Researchers reviewed information supplied by parents in the National Survey of Children's Health for the years 2011-2012 and to analyze the data for reported language and speech problems, learning disabilities, ADHD, anxiety, autism spectrum disorder, and other psychological troubles — and what they found was surprising.
It appeared that one in seven US children from 2- to 8-years-old were struggling with a behavioral, mental, or developmental issue, or what is commonly known as psychological disorders, reports Steven Reinberg for CBS News.
Jennifer Kaminski, lead researcher and team leader for child development studies at the CDC, said:
"Based on the number of kids affected, this is something we need to pay attention to."
What was also discovered, however, was that children who had these mental, behavioral, or developmental disorders were less likely to have access to medical care, especially care that was family-centered, on-going, comprehensive, coordinated, compassionate, and effective culturally.
Problems with child-care and parents with mental health issues were often linked to mental, developmental, and behavioral disorders in young boys and girls. The presence of these maladies was varied among the states, meaning there are certain things states can do to improve kids' health.
Kaminski pointed out that the number of children with these problems was lowest in California at only 10.6%. Arkansas and Kentucky had rates almost double that amount according to the analysis.
Support from the neighborhood in which children live is an essential factor as well. This kind of assistance was found more often in North Dakota and was available the least in Arizona.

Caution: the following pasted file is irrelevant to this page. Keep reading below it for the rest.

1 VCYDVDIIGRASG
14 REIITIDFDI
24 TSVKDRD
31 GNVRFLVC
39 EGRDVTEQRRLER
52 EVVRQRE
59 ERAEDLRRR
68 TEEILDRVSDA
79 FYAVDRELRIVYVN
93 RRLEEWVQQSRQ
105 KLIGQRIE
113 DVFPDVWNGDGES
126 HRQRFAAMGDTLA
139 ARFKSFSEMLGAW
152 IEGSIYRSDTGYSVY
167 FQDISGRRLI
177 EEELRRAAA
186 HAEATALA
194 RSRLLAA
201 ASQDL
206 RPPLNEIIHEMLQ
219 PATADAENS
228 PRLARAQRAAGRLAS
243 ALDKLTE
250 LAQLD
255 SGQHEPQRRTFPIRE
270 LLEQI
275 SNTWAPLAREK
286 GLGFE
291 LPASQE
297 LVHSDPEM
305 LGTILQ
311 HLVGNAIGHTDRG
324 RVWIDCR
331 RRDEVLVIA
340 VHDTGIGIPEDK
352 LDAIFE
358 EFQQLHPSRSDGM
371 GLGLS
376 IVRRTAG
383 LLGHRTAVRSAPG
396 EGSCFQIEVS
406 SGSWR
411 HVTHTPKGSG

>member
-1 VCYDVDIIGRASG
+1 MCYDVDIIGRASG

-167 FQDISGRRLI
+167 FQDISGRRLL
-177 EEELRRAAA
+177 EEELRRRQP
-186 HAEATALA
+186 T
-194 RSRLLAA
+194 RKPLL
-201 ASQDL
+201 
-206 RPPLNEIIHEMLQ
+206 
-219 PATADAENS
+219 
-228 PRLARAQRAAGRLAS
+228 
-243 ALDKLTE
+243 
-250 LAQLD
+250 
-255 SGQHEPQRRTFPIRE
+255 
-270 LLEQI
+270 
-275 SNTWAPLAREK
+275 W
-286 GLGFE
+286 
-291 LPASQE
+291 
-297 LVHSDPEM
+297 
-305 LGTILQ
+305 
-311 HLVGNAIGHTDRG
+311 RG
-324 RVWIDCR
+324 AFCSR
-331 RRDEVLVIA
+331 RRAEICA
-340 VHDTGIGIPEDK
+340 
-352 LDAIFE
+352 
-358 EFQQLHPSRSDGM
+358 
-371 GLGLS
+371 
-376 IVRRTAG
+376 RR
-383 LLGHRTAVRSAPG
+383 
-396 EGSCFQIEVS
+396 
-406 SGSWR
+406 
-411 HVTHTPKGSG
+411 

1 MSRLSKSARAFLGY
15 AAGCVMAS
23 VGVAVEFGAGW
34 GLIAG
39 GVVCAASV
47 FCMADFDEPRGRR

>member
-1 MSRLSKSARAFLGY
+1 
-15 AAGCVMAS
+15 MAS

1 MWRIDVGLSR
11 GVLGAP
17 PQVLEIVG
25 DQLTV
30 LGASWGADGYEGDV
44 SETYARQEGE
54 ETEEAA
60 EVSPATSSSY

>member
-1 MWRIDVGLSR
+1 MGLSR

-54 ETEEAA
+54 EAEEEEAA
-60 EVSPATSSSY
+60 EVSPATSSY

Kaminski cautioned that this research was simply a snapshot and could not determine if more kids were suffering from these psychological disorders than those in years past.
Other problems included in the full range of childhood psychological issues include depression, intellectual disabilities, developmental delay, and Tourette syndrome.
Chief of Developmental and Behavioral Pediatrics Dr. Andrew Adesman of Cohen Children's Medical Center in New York explained that this was not the first, nor would it be the last, report to show that health care, family, and community factors are inextricably linked to a variety of childhood psychological issues.
The study was based on data from over 35,000 children and was published in the CDC's Morbidity and Mortality Weekly Report on March 11.
The Huffington Post's Lindsay Holmes writes that Washington, D.C. had the highest rate of parental mental health disorders. Kansas had the lowest. She adds that kids who are exposed to anxiety-ridden environments at a young age could have serious repercussions in their adult life, such as physical and mental health issues.
Some studies have found that high levels of stress even while a child is in the womb could have dangerous and long-lasting effects on the infant.
Kids who live in homes where English is not spoken are most likely to suffer from these conditions, according to Denise Uychiat, writing for the Parent Herald. Kaminski said:
"Speaking English is either an indicator of assimilation into the culture and/or a sign of better access to health care. We are not able to say if these risk factors are caused by or causing the disorders, but they are important for children's health."